In contrast to competitor UberEats - which has expanded aggressively through a series of acquisitions - Doordash has predominantly grown organically, with the support of a few strategic acquisitions. The company’s plans to acquire Finnish online food delivery platform Wolt in November 2021 for ~EUR 7 billion (~USD 8 billion) could be its largest to date. The acquisition is expected to support DoorDash’s global expansion strategy, which is to enter the European market. Previously, the company acquired Chowbotics, the developer of a stationary salad-making robot, “Sally,” in February 2021, with the acquisition expected to expand the menu offerings of partnered restaurants and provide greater “access to fresh and safe meals." In August 2019, the company bought rival online food delivery platform Caviar for USD 410 million. The acquisition strengthened Doordash’s market share in Pennsylvania and Oregon, where Caviar had more than 10% market share.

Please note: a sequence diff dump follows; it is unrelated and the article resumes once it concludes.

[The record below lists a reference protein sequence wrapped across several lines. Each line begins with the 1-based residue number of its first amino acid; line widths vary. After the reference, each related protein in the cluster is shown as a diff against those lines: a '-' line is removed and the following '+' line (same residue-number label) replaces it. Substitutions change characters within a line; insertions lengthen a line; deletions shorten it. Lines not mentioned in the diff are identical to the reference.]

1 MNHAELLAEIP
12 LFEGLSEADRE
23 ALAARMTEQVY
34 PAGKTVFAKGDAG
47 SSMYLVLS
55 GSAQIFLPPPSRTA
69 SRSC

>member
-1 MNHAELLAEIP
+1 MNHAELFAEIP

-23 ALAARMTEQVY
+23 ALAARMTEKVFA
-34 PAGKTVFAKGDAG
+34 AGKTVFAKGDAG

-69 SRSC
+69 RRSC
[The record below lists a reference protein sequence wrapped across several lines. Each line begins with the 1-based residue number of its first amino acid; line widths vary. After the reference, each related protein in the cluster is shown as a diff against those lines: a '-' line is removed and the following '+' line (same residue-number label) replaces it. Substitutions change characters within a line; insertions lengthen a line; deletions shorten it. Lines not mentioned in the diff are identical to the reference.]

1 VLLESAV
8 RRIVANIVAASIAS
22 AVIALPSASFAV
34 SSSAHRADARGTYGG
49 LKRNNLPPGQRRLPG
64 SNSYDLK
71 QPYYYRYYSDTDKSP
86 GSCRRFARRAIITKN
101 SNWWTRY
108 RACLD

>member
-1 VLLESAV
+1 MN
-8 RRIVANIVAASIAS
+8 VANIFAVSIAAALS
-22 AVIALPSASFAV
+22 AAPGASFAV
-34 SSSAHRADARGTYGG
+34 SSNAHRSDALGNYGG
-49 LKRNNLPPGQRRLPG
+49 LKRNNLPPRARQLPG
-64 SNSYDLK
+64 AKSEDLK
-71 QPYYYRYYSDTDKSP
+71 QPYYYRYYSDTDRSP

Prior to the pandemic, DoorDash charged restaurants a commission of up to 30% of order value, and a service or delivery fee from customers, depending on the type of service (takeout or delivery). However, during the height of the Covid-19 pandemic, third-party delivery platforms were criticized for their heavy commission fees, with several cities across the US imposing a temporary 15% delivery commission cap to support restaurants, given their higher dependency on third party food delivery providers. In response, DoorDash introduced a new three tiered commission structure for US restaurants (with less than 75 locations) in April 2021, ranging between 15%-30% delivery commission (+6% pickup commission), with limits on 1) delivery area; 2) app visibility; and 3) access to high-value DashPass customers, for the lower commission range. Under the new commission structure, consumers bear a higher share of delivery costs. Consumers who subscribe (USD 9.99 per month) to DashPass, however, are eligible for zero delivery fees on orders over USD 12.00. The company classifies DashPass subscribers as “high-value”, likely due to their frequency of ordering food delivery. DoorDash, along with competitors Grubhub and UberEats, filed a lawsuit against New York City in September 2021, to block new legislation that caps delivery commissions charged by third-party apps at 15%. The company previously teamed up with Grubhub to sue the city of San Francisco in July 2021 following the enactment of a permanent commission cap.